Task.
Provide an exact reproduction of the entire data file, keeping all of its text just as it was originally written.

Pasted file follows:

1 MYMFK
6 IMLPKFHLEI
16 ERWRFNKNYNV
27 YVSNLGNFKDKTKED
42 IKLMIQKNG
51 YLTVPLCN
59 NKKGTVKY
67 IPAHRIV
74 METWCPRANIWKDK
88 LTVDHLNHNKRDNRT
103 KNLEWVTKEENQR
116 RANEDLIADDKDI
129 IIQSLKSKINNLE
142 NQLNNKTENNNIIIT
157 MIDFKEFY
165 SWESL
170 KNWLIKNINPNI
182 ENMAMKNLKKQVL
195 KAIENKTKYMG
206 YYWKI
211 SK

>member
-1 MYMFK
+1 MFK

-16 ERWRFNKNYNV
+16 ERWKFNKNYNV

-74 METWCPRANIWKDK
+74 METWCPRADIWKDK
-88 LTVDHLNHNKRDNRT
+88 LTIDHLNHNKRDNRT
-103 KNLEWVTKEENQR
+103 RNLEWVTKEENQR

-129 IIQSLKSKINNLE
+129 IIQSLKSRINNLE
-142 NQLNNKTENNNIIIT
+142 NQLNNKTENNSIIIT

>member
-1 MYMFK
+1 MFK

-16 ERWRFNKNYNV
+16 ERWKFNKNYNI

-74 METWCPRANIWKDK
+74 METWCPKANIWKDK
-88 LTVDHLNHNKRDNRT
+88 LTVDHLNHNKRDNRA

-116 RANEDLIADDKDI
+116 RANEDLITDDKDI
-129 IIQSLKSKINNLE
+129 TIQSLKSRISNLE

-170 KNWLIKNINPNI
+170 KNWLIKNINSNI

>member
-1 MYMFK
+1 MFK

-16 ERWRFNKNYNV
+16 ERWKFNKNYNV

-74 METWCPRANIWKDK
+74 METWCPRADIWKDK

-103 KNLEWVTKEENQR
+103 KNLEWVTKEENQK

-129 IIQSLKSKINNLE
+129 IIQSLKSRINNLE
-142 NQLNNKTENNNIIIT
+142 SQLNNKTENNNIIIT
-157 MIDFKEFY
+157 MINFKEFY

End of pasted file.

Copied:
1 MYMFK
6 IMLPKFHLEI
16 ERWRFNKNYNV
27 YVSNLGNFKDKTKED
42 IKLMIQKNG
51 YLTVPLCN
59 NKKGTVKY
67 IPAHRIV
74 METWCPRANIWKDK
88 LTVDHLNHNKRDNRT
103 KNLEWVTKEENQR
116 RANEDLIADDKDI
129 IIQSLKSKINNLE
142 NQLNNKTENNNIIIT
157 MIDFKEFY
165 SWESL
170 KNWLIKNINPNI
182 ENMAMKNLKKQVL
195 KAIENKTKYMG
206 YYWKI
211 SK

>member
-1 MYMFK
+1 MFK

-16 ERWRFNKNYNV
+16 ERWKFNKNYNV

-74 METWCPRANIWKDK
+74 METWCPRADIWKDK
-88 LTVDHLNHNKRDNRT
+88 LTIDHLNHNKRDNRT
-103 KNLEWVTKEENQR
+103 RNLEWVTKEENQR

-129 IIQSLKSKINNLE
+129 IIQSLKSRINNLE
-142 NQLNNKTENNNIIIT
+142 NQLNNKTENNSIIIT

>member
-1 MYMFK
+1 MFK

-16 ERWRFNKNYNV
+16 ERWKFNKNYNI

-74 METWCPRANIWKDK
+74 METWCPKANIWKDK
-88 LTVDHLNHNKRDNRT
+88 LTVDHLNHNKRDNRA

-116 RANEDLIADDKDI
+116 RANEDLITDDKDI
-129 IIQSLKSKINNLE
+129 TIQSLKSRISNLE

-170 KNWLIKNINPNI
+170 KNWLIKNINSNI

>member
-1 MYMFK
+1 MFK

-16 ERWRFNKNYNV
+16 ERWKFNKNYNV

-74 METWCPRANIWKDK
+74 METWCPRADIWKDK

-103 KNLEWVTKEENQR
+103 KNLEWVTKEENQK

-129 IIQSLKSKINNLE
+129 IIQSLKSRINNLE
-142 NQLNNKTENNNIIIT
+142 SQLNNKTENNNIIIT
-157 MIDFKEFY
+157 MINFKEFY